Olifa provides a protective coating and imparts a gentle sheen to the surface. Colors become more complex and luminescent, as you can now see through all the veils of paint, whites soften, and gold leaf mellows.

When newly oiled, an icon is at its most beautiful! The colors are at their most translucent and glowing, as with a smooth beach stone dropped into water. This effect fades slightly as the olifa dries.

NOTE: Drying time and optimal olifa mix proportions are highly sensitive to temperature and humidity. You may need to experiment with your olifa mix, and calibrate it to your local conditions.

Ideally, the icon should dry in about 3 to 10 days. If it dries in one day or less, try a slightly higher proportion of stand oil (say 1:1) next time. If it takes more than 2 weeks to dry, use a thinner mix (say 2 parts regular linseed oil to 1 part stand oil) next time.

A Lesson of Experience: Stand oil is linseed oil that has thickened from standing around for a few months. If you mixed your olifa a few months ago, guess what may have happened to it! If your old batch of olifa looks thicker than you mixed it, discard it and mix a fresh batch! Or if this just seems too wasteful, at least thin it down with regular linseed oil and mix well. Otherwise, your olifa may take a really long time to dry.

During the drying period, it is normal for olifa to have an uneven sheen and a "patchy" appearance, with some spots shinier than others.

Keep your icon in a warm dry place, protect it from dust, and check on it occasionally.

If the icon is really slow to dry - every few days, preheat your oven to lowest setting, 150 to 175 degrees F. Turn oven off and put the icon in the oven for 10 minutes.

One iconographer advises leaving the icon (unwrapped) in the back of a hot car - you could try this, but it sounds risky to me! Beware of dust and foreign objects getting on the surface.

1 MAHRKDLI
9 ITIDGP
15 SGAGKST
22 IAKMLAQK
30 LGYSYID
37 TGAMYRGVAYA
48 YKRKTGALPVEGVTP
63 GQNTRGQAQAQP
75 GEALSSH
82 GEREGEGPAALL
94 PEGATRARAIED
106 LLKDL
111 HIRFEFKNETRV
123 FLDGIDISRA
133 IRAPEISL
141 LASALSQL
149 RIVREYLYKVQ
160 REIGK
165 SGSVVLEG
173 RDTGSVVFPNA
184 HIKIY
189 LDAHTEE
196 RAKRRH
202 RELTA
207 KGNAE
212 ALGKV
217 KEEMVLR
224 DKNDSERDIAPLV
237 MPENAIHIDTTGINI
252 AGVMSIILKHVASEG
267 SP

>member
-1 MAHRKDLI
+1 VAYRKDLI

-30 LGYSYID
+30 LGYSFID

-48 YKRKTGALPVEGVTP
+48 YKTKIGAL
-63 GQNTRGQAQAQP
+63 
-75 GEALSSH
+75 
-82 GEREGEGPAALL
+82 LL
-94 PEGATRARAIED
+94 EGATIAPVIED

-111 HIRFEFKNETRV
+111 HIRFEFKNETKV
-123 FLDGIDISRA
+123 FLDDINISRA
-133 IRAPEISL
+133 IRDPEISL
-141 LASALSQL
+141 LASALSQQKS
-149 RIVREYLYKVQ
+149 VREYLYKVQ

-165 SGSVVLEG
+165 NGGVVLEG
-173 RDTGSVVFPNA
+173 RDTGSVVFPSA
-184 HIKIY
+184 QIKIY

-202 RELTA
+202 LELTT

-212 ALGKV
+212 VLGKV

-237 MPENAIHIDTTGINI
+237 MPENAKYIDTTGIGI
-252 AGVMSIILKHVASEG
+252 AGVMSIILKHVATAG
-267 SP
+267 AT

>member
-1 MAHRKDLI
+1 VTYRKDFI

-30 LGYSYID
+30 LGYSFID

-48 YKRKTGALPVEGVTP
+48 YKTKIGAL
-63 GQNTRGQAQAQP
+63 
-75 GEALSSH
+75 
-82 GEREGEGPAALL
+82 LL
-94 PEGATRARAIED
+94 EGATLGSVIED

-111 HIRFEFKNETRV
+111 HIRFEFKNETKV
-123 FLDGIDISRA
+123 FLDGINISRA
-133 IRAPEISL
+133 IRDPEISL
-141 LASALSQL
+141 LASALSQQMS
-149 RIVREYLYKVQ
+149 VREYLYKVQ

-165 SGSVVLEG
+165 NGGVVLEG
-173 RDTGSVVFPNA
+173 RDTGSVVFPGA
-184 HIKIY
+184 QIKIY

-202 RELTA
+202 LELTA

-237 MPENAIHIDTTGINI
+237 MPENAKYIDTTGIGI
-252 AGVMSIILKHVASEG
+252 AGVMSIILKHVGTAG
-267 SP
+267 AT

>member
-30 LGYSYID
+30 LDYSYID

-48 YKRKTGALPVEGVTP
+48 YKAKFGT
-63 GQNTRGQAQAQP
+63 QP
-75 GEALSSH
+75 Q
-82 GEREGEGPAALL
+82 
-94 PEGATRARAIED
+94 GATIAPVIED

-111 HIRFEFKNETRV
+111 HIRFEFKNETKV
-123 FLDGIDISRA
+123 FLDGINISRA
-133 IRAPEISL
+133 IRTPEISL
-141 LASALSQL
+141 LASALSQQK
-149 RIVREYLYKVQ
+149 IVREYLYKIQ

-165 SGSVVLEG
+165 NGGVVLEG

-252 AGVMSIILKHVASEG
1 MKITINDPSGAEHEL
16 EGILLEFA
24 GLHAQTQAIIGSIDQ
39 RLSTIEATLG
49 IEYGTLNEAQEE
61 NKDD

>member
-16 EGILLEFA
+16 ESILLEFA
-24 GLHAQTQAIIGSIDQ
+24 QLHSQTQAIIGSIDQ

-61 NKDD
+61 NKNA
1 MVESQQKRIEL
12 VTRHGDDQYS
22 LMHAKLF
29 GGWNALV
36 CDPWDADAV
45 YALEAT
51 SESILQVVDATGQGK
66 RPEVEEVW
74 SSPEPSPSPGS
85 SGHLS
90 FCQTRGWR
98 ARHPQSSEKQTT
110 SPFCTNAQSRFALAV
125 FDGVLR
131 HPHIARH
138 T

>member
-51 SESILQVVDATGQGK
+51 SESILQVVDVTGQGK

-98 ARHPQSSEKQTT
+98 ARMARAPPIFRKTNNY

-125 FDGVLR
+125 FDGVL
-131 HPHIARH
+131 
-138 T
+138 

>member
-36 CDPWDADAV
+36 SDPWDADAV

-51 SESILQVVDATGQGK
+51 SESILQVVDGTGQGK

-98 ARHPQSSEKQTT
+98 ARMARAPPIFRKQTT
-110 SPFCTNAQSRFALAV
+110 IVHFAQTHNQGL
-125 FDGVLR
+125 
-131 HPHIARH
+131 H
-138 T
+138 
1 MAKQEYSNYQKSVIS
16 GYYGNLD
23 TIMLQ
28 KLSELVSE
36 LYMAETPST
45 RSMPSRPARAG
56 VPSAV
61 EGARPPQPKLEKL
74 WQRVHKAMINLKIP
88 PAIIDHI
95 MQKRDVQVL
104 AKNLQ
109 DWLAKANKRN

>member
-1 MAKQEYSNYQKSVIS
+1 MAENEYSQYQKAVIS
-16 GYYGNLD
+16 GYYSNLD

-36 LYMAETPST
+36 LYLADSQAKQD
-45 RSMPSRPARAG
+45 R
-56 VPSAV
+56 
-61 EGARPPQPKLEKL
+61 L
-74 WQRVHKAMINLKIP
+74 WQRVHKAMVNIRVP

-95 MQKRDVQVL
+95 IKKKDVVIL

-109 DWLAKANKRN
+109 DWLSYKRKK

One iconographer, who lives in the cool and rainy Pacific Northwest, told me that after ititial drying she puts her icon in a closed cupboard, standing with its face to the wall, for the remainder of its long drying period.

If you have removed olifa from part of an icon to make minor repairs, and then re-applied olifa to that area, it will require extra drying time.

Caution - the surface of your icon may remain slightly tacky for several weeks, or longer! Towels and wrappings that come into contact with the surface must be clean and free of scraps of gold leaf, bits of eraser, etc. If foreign objects stick to the surface, remove them gently with a slightly damp Q-tip.

Newly Oiled Icons Soaking Up Olifa

Saint George and the Dragon, and Archangel Michael, both by Carla Tenret

Christ the Teacher, by Paul Fromberg

See the Artist Friends page for more icons by Tom Hodgson, Carla Tenret, and Paul Fromberg.

Another Method - Finishing Egg Tempera With Beeswax

There are several other methods and materials for finishing a egg tempera painting, but I haven't tried them. Cecilia Aguallo finishes her icons with a light coat of unbleached white beeswax, as follows:

Warm the board and the wax, enough to soften but not melt wax. Slowly rub the wax into the board, including gilded areas, using your thumb and fingertips. Cecilia writes, "It takes time, which is lovely, like a meditative prayer walk. Bit by bit, I cover the board."

If it is a sunny day, keep the board in a warm window as you work. If you want to buff the finish, apply a second light layer of beeswax.

When done, set the waxed icon in a box to shelter it from dust. Depending on atmospheric conditions, a week or more may be required before the icon is no longer sticky.

The cured and dried finish may be buffed with a 100% cotton rag.